Then it's back to the rivers. Underscoring the rugged nature of the terrain, Norton Jr explains it took the film crew five days to travel 15 miles west from the Lancang River to the Nu River (怒江). Once they arrive, the crew are confronted with rapids exemplifying the waterway is called 'The Angry River'. As they stand on a bluff overlooking pounding whitewater, one of them remarks dryly, "That is one large cup of coffee."

A major obstacle to developing a river rafting industry is safety, and this is a subject participants in the film return to repeatedly. Even if the professionals can run class five rapids with confidence, they must make sure the rivers are safe for tourists and those with no boating experience of any kind. They leave the massive rapids behind in search of a more placid stretch of water upstream.

They find it — a three-kilometer stretch where the rapids are challenging but nowhere near as intimidating as the ones they had contemplated earlier. But it is at this point in the film where the expedition runs up against something more powerful and implacable than a roaring river — Chinese bureaucracy. With a phone call, the crew is kicked off the Nu River and no amount of arguing or persuasion can fix the situation. There is no recourse for them when confronted with what they refer to as "the great and powerful Oz."

Earlier than expected, they head instead to the Jinsha River (金沙江). On the final watercourse of the expedition, reality begins to set in on everyone involved in the film. The hopes of introducing whitewater rafting to this corner of China are not impossible, but it is a long shot. In a series of poignant interviews, the raft guides and conservationists point out the cultural differences that make what they are trying to do appear so daunting.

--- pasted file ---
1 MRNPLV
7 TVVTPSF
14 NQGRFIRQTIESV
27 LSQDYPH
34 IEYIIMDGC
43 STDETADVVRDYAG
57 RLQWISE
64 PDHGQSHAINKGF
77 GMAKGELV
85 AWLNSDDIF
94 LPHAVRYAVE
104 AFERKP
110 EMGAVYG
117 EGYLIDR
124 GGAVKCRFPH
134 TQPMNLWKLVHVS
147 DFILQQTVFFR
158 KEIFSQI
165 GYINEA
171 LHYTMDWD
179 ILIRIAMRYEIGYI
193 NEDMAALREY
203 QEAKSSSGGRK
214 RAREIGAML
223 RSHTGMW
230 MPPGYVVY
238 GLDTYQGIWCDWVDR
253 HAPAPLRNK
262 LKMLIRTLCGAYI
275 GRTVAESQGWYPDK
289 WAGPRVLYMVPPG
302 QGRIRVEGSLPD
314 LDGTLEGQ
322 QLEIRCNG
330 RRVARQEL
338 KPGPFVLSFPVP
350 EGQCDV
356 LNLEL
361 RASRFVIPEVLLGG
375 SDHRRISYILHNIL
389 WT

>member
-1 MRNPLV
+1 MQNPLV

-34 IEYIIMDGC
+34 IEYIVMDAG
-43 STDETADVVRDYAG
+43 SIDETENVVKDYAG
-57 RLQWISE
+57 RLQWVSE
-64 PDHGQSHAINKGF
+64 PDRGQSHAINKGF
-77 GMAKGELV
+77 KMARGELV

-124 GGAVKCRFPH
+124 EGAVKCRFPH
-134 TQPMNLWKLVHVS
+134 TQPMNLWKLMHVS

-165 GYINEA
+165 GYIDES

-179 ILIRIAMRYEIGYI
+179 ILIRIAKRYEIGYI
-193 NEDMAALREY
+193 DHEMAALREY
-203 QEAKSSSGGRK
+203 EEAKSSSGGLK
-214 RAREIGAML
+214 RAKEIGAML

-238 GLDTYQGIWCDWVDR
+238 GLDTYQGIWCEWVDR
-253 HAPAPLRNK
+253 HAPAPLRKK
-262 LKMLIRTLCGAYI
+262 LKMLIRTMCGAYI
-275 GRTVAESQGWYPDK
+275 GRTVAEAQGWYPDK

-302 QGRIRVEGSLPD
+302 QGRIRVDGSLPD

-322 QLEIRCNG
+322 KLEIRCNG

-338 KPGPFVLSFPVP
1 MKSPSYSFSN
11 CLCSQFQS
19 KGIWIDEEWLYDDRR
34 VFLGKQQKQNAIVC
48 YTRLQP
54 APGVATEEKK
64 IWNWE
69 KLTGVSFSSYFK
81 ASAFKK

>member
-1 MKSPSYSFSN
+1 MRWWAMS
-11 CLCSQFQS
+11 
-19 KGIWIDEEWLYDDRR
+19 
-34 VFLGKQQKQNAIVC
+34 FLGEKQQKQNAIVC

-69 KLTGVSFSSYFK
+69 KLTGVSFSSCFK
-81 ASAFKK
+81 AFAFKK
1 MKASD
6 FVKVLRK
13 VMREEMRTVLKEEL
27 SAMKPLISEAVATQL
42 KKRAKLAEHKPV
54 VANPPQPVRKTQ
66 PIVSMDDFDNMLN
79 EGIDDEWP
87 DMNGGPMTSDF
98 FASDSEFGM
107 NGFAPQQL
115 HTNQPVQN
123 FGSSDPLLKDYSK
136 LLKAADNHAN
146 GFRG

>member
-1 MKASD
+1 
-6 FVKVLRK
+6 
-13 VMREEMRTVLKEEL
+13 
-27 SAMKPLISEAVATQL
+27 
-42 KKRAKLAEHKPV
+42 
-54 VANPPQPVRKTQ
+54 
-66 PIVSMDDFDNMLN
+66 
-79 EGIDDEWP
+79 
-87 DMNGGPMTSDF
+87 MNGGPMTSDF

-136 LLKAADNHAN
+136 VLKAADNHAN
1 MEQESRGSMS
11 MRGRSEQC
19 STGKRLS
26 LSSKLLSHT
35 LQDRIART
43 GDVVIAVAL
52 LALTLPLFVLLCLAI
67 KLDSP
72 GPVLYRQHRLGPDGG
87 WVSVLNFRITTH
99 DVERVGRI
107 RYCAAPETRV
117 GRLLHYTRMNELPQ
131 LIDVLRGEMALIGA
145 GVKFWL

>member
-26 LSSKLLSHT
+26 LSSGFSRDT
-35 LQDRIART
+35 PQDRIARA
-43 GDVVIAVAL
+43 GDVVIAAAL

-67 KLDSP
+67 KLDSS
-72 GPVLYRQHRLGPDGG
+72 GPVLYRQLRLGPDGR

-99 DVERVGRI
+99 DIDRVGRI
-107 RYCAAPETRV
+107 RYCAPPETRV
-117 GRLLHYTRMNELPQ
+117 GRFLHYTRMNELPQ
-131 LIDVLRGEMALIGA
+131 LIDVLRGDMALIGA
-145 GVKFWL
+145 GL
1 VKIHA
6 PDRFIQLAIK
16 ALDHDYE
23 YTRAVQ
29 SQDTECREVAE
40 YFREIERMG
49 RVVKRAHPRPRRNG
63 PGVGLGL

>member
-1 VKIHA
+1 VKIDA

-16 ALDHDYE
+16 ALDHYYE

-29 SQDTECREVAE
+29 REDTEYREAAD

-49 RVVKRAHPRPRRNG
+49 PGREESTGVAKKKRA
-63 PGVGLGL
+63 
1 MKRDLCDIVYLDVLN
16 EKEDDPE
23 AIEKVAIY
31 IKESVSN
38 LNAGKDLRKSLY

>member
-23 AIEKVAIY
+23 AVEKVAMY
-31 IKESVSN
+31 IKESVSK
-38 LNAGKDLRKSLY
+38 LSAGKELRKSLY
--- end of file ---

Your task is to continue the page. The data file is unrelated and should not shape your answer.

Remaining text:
The Westerners making the film come from a place where certain wilderness areas are set aside, only to be used for fun and exploration. In China there is a "radically different relationship with the land." The country's rivers, Jim Norton has come to realize, are a resource to be worked for both money and survival.

While discussing this, Norton speaks of dams for the first time when he mentions with hints of doom the Three Gorges project downstream. Nonetheless, a series of optimistic interviews and voiceovers close the film. Everyone in the party remains confident that whitewater rafting can be introduced to Yunnan, despite cultural differences and bureaucratic meddling.

The Yunnan Great Rivers Expedition is now a decade old. It is a well-structured and well-intentioned film. At just over 45 minutes the documentary tackles a whole host of issues, including China's lurch toward modernization, changing economic conditions and the preservation of indigenous cultures and the unique places where they live. It offers those who have not yet been to Yunnan a view of one of planet's most extraordinary geographical settings and reminds those who do live here exactly how special the province is.